The Closer: Little things win

June, 6, 2010
6/06/10
11:02
PM ET
Pitchers (like Ubaldo Jimenez) win games, but defenses save games.

Case in point, Sunday's road win for the Padres over the Phillies, a game that hung in the balance in the 10th inning when Placido Polanco tried to go first-to-third on a single to center field with one out.

Tony Gwynn Jr., in a play that would have made his father proud, made a terrific snag of the ball and threw on the run to third base to nail a stunned Polanco. One out later, game over.

Baseball Info Solutions charts plays in more than 80 categories, and groups them into two groups- "Good Fielding Plays" and "Misplays."

The definitions for each are very specific to encompass almost anything that could happen in the field.

Gwynn got credit for a "Good Fielding Play" for that 9th inning assist. He now has 11 "Good Fielding Plays" this season and more impressively NO misplays.

His net (good plays minus misplays) of 11 is the best of any centerfielder in baseball, two better than Astros centerfielder Michael Bourn.

Gwynn came up big when he was most needed. Let's look at who else did so on Sunday, a day that featured close games at every turn


That list starts with Jimenez, who got dinged for a home run and two runs, but nothing more in improving to 11-1 with a win over the Diamondbacks. How'd he do it?

The combination of 15 swings-and-misses (his second-most this season), only two balls hit in the air by right-handed hitters (who went 1-for-14 against him), and the coaxing of a double play in his first bases-loaded moment of the season, did the trick.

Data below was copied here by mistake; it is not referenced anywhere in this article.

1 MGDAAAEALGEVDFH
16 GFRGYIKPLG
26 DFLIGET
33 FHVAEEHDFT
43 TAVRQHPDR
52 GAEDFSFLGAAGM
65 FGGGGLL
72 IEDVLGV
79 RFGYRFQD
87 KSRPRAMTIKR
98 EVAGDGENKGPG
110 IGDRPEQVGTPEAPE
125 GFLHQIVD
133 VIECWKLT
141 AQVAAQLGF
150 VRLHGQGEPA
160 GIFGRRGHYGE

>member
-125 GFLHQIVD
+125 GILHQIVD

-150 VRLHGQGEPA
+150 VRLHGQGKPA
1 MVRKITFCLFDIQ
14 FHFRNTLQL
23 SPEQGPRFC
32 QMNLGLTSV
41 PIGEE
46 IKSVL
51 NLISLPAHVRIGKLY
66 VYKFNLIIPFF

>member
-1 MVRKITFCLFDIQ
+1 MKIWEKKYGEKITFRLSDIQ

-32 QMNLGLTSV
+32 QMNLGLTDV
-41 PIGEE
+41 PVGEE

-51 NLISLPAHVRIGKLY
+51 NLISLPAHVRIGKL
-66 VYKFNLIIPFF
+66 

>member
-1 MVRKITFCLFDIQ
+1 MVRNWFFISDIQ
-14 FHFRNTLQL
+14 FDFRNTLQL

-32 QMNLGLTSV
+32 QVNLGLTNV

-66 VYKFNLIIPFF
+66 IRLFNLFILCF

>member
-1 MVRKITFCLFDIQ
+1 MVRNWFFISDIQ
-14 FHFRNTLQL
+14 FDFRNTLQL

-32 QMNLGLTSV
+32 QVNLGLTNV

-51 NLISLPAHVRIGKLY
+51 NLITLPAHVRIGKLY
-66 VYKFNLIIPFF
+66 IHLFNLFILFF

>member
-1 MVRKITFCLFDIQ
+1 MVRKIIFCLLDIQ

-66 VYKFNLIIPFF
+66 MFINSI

Brian Bannister became the second Royals pitcher in as many days to tame the Tigers, following up on Luke Hochevar's successful effort in beating Justin Verlander. Bannister got five strikeouts, four of them looking, and he got at least one whiff with each of four different pitches (fastball, curveball, slider, and change-up).

Bannister has won five straight decisions, and the combination of circumstances were the perfect storm for him. Deprived of a win against the Tigers earlier this season when his bullpen failed him, Bannister improved to 5-2 with a 2.16 ERA against the Tigers. He also, fluke or not, improved to 20-8 for his career in day games (he's 16-33 at night).

Speaking of day games, Jose Guillen had found the sunlight to his liking this season, adding a three-run home run to his ledger.

At bat and in the field, Robinson Cano was also an impact performer. He gave the Yankees the lead with an eighth-inning double, raising his batting average against fastballs (via Inside Edge video review) to .394 this season, second-best in the majors.

And did you notice how the Yankees positioned their infield defense against Jose Bautista in the ninth inning, pinching the middle of the diamond, by sliding Cano over a couple of feet from where a second baseman would normally play. That worked perfectly when Bautista lined one right at Cano for the second out.

That may at least partly explain why Cano entered Sunday ranked second in the majors in Baseball Info Solutions +/- rating for second basemen. The +/- rating compares how frequently a defender turns balls hit into outs, whether it be due to positioning, range, or any other factors that could come into play.

Two years ago, Cano ranked 35th-best in the majors. Now he's second-best. Something as little as a couple steps to the right can make a big difference in that regard.

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